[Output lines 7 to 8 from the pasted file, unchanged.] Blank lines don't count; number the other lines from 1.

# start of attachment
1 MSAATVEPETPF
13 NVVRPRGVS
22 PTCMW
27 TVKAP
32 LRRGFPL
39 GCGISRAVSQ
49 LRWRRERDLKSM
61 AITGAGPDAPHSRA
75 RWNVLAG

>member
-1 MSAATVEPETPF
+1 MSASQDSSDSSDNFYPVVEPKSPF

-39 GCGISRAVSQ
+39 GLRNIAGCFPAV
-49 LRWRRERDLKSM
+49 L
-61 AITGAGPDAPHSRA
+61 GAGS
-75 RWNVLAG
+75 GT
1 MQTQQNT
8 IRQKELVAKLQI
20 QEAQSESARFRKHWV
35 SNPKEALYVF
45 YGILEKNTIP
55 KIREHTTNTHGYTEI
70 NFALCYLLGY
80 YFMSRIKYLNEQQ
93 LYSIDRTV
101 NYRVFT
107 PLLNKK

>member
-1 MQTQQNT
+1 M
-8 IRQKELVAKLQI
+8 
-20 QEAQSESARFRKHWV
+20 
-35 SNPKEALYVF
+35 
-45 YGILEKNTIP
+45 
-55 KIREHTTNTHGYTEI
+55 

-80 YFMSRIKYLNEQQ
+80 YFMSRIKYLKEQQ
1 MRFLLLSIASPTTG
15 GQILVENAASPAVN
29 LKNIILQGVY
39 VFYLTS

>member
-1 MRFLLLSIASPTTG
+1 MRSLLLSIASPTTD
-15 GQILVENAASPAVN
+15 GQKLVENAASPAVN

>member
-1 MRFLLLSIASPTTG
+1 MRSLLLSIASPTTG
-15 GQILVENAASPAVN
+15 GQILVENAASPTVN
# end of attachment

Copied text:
49 LRWRRERDLKSM
61 AITGAGPDAPHSRA